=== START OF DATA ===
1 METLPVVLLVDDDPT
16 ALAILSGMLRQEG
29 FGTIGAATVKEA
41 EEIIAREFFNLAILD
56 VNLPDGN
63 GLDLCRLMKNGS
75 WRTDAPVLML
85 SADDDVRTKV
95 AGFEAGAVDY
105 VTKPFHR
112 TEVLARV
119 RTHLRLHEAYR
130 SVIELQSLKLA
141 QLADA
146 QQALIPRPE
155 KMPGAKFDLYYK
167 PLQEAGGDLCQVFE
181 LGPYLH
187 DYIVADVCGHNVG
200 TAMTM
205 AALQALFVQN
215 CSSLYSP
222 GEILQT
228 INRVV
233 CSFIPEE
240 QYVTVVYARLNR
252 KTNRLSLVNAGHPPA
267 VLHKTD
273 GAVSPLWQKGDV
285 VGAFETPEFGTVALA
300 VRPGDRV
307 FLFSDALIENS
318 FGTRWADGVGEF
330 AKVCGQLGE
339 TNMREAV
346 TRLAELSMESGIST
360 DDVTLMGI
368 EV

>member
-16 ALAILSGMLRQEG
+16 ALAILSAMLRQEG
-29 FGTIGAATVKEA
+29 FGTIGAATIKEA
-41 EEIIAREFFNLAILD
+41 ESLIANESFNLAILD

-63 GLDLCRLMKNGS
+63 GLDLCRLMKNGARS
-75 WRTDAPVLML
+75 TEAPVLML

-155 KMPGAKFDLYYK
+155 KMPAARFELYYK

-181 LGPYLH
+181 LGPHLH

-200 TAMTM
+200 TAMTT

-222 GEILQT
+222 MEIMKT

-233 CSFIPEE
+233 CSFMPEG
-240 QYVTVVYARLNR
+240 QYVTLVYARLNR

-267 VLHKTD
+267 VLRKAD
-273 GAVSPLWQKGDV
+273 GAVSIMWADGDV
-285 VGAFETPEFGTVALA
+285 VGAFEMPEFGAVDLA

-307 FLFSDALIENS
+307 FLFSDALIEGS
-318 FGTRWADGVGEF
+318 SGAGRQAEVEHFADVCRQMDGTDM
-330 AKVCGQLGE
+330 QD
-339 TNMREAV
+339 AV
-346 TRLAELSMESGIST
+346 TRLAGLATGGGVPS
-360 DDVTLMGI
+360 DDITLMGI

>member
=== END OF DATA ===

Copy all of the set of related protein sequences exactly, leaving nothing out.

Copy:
1 METLPVVLLVDDDPT
16 ALAILSGMLRQEG
29 FGTIGAATVKEA
41 EEIIAREFFNLAILD
56 VNLPDGN
63 GLDLCRLMKNGS
75 WRTDAPVLML
85 SADDDVRTKV
95 AGFEAGAVDY
105 VTKPFHR
112 TEVLARV
119 RTHLRLHEAYR
130 SVIELQSLKLA
141 QLADA
146 QQALIPRPE
155 KMPGAKFDLYYK
167 PLQEAGGDLCQVFE
181 LGPYLH
187 DYIVADVCGHNVG
200 TAMTM
205 AALQALFVQN
215 CSSLYSP
222 GEILQT
228 INRVV
233 CSFIPEE
240 QYVTVVYARLNR
252 KTNRLSLVNAGHPPA
267 VLHKTD
273 GAVSPLWQKGDV
285 VGAFETPEFGTVALA
300 VRPGDRV
307 FLFSDALIENS
318 FGTRWADGVGEF
330 AKVCGQLGE
339 TNMREAV
346 TRLAELSMESGIST
360 DDVTLMGI
368 EV

>member
-16 ALAILSGMLRQEG
+16 ALAILSAMLRQEG
-29 FGTIGAATVKEA
+29 FGTIGAATIKEA
-41 EEIIAREFFNLAILD
+41 ESLIANESFNLAILD

-63 GLDLCRLMKNGS
+63 GLDLCRLMKNGARS
-75 WRTDAPVLML
+75 TEAPVLML

-155 KMPGAKFDLYYK
+155 KMPAARFELYYK

-181 LGPYLH
+181 LGPHLH

-200 TAMTM
+200 TAMTT

-222 GEILQT
+222 MEIMKT

-233 CSFIPEE
+233 CSFMPEG
-240 QYVTVVYARLNR
+240 QYVTLVYARLNR

-267 VLHKTD
+267 VLRKAD
-273 GAVSPLWQKGDV
+273 GAVSIMWADGDV
-285 VGAFETPEFGTVALA
+285 VGAFEMPEFGAVDLA

-307 FLFSDALIENS
+307 FLFSDALIEGS
-318 FGTRWADGVGEF
+318 SGAGRQAEVEHFADVCRQMDGTDM
-330 AKVCGQLGE
+330 QD
-339 TNMREAV
+339 AV
-346 TRLAELSMESGIST
+346 TRLAGLATGGGVPS
-360 DDVTLMGI
+360 DDITLMGI

>member